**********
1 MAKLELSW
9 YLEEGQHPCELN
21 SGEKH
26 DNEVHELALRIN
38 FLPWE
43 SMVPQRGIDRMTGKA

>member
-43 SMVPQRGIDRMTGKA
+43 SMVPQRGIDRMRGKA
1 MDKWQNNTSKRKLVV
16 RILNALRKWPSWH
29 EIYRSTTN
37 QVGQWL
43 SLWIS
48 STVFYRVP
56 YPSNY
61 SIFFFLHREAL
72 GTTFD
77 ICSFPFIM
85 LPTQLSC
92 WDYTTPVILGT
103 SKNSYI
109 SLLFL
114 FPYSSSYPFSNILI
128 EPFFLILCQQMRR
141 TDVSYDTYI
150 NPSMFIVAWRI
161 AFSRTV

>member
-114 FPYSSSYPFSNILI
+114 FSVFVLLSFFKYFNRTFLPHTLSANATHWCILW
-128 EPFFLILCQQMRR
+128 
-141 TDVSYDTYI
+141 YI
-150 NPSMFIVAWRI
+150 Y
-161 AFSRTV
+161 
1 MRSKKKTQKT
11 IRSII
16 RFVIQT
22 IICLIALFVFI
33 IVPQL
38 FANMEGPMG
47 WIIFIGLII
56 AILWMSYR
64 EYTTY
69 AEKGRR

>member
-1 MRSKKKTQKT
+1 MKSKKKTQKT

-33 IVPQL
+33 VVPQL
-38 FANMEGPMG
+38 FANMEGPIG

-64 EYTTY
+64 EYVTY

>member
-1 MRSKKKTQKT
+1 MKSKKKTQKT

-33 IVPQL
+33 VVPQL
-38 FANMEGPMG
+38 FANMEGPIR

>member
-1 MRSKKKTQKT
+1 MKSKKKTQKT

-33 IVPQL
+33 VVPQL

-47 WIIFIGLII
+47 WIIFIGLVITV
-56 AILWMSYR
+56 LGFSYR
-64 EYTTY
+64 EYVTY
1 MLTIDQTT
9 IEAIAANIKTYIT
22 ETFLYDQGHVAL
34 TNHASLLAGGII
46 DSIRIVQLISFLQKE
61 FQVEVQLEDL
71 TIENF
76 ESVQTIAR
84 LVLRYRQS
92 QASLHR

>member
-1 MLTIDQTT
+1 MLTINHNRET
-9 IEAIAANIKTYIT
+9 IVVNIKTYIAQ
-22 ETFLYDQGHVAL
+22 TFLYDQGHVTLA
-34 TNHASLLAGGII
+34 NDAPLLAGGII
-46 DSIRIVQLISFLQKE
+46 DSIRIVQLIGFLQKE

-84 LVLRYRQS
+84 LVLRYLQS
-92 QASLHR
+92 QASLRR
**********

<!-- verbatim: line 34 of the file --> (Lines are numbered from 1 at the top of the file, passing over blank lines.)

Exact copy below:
-141 TDVSYDTYI